From the Racetrack to the Screen
Drive to Survive has introduced Formula 1 into the homes of an entirely new audience, with viewers enamored as camera crews infiltrate the different avenues of the paddock’s 10 teams. The show compresses hundreds of hours of F1 footage into a few accessible hours where audiences can watch and learn about the sport.
What separates this sport from others is the technicality of it all. As a new fan, the complex structures and politics can be hard to follow. The sport is stretched over a 3-day weekend with each day consisting of a specific process leading up to the race itself. A novice motorsport fan may tune into Friday’s free practice session only to hear the pundits discussing “downforce, deltatime, and dirty air.” Essentially, the sport is complicated and compacted with engineering vernacular. This is where shows like Drive To Survive help in onboarding new fans and raising the global profile of F1. The show utilises these very politics to create entertaining content whilst simultaneously describing the anatomy of the sport.
Netflix were incredibly lucrative in exhibiting all the important personalities within F1. Throughout the show, you get attached to specific drivers, teams and principals as the interviews conducted in Drive to Survive allowed fans significantly more insight than they usually have access to. Once fans have built an affiliation to a team, the likeliness of maintaining their interest hikes up as the show explores that next layer of depth into the human element of F1. It wasn’t hard to follow a driver or team, especially with the likes of Daniel Ricciardo who breathed life into the show with his consistent humour and drive. By the end of the first season, I was left with lingering anticipation to see how these teams and drivers continued their endeavours into the next year.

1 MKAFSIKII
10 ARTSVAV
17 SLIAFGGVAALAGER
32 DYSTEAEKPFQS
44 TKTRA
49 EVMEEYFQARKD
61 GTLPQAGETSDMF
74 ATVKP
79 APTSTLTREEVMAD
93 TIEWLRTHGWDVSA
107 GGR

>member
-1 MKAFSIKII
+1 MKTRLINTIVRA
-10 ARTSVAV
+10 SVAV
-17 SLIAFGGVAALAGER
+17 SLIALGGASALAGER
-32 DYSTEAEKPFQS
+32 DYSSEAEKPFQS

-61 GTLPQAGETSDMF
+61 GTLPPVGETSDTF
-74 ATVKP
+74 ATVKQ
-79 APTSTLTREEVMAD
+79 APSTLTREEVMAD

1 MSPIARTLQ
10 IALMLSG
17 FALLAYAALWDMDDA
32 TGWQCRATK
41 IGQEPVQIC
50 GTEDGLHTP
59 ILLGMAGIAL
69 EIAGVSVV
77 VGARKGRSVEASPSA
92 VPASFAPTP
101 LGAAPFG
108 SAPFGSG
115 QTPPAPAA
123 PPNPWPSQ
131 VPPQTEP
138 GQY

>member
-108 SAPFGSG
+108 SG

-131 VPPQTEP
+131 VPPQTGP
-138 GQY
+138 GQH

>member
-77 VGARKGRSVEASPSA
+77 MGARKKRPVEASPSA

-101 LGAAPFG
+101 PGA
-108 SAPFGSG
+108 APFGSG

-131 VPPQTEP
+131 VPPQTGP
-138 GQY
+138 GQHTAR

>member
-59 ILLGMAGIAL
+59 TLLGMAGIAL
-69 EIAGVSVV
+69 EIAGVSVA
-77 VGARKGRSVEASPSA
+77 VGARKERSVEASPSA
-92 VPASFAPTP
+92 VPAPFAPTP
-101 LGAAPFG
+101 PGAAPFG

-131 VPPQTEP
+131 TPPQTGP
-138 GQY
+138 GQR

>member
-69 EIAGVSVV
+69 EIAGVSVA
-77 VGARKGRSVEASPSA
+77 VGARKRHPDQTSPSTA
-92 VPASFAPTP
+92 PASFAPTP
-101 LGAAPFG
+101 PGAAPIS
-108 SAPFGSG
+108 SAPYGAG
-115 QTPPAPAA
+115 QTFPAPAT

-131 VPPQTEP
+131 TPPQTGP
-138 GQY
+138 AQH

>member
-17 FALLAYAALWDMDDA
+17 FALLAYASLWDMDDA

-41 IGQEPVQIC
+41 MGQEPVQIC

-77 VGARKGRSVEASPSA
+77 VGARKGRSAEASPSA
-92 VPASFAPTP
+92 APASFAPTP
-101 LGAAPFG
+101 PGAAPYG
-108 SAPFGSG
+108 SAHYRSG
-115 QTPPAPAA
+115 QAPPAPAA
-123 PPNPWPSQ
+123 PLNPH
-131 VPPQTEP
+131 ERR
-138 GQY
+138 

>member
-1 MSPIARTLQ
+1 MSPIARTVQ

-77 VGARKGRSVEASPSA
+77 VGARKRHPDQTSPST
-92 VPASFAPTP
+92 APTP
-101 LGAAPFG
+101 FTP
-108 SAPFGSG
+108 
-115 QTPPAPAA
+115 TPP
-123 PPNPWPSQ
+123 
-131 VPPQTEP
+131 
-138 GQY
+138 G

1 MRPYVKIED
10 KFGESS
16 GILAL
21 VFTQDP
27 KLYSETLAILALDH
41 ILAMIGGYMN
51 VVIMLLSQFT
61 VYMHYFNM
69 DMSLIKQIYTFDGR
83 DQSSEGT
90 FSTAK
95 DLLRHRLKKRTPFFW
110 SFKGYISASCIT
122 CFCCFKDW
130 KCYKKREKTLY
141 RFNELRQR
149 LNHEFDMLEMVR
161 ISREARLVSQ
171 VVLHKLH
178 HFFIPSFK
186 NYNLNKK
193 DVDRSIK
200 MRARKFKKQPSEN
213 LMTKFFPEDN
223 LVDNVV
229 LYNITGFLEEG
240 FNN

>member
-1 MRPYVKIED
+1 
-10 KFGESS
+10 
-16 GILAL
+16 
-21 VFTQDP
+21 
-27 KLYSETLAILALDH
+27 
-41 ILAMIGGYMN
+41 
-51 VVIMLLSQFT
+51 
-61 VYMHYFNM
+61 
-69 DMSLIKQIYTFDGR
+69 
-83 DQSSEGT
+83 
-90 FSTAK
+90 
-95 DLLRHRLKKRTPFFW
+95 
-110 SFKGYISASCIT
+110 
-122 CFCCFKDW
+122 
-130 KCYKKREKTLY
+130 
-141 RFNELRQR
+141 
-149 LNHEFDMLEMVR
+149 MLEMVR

Daniel Ricciardo: One of the most admired personalities among the paddock
A Motorsport Smokescreen
Considering all the great that Drive to Survive has done for the sport, it is important to acknowledge its problems. Despite attracting new fans, the show has acquired a reputation of sensationalising the sport - particularly in the way it depicts relationships.
Season 1 was notorious for its content; a specific element of this content being the ‘strained’ relationship between Red Bull teammates Daniel Ricciardo and Max Verstappen. On screen, the redemption arc narrative that Netflix built showcased Ricciardo and Verstappen as tense rivals, often positioning Verstappen as the villain standing in the way of Ricciardo’s success.
Realistically, Verstappen and Ricciardo were recognised to be one of the most lively and charismatic duos on the grid. The portrayal of Verstappen’s character in the show left him displeased as he explained that "Whatever you say they will try to make you look reckless or try to make you into whatever fits the story of the series”. Fans even identified that radio messages and interview clips had been shuffled and edited out of context to completely different scenes, in order to fit the narrative the show had established.